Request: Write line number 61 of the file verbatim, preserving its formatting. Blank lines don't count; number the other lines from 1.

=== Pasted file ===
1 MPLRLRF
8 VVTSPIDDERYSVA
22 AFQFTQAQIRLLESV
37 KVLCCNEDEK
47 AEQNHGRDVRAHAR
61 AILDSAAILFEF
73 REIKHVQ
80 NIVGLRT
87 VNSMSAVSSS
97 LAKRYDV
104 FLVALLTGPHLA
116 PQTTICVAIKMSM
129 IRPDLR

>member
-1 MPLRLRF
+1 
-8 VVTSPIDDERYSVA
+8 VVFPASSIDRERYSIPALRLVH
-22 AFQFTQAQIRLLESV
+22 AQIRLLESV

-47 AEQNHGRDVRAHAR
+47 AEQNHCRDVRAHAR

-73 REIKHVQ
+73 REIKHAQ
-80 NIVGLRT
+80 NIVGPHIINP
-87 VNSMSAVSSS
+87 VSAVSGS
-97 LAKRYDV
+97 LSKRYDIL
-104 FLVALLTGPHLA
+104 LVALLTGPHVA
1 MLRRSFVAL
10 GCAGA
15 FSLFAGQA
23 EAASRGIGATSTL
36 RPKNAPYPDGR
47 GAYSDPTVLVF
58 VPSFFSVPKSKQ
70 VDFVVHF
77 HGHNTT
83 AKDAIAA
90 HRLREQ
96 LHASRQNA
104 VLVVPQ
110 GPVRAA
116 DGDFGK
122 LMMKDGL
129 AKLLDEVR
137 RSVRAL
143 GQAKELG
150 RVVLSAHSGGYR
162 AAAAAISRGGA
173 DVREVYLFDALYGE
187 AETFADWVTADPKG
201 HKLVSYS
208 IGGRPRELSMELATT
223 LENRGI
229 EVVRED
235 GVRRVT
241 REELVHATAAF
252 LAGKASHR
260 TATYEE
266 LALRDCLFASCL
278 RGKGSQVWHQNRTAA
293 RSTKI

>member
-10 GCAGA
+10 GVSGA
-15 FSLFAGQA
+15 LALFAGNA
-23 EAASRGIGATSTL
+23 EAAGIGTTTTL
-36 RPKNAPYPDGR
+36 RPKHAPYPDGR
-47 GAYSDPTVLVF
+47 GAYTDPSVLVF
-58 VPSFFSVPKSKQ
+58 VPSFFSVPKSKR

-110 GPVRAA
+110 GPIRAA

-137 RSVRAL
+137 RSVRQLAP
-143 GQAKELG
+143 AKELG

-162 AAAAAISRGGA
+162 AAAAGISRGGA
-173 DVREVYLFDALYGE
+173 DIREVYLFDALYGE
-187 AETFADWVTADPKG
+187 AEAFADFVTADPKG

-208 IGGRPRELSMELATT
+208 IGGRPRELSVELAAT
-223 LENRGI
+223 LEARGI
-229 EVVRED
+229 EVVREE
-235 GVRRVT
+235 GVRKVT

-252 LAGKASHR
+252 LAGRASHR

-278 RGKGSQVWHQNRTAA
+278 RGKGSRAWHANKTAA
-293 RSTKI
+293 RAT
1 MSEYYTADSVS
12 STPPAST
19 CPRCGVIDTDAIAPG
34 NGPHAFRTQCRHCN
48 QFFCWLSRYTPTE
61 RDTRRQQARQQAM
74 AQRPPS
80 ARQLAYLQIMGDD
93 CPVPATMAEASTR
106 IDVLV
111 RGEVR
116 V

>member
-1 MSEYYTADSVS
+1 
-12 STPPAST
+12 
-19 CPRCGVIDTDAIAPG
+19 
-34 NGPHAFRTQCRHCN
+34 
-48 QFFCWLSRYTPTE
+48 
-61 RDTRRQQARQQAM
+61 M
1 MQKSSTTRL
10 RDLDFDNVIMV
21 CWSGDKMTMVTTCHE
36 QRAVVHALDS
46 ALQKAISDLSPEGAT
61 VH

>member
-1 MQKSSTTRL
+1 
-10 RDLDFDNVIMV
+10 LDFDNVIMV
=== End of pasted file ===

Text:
241 REELVHATAAF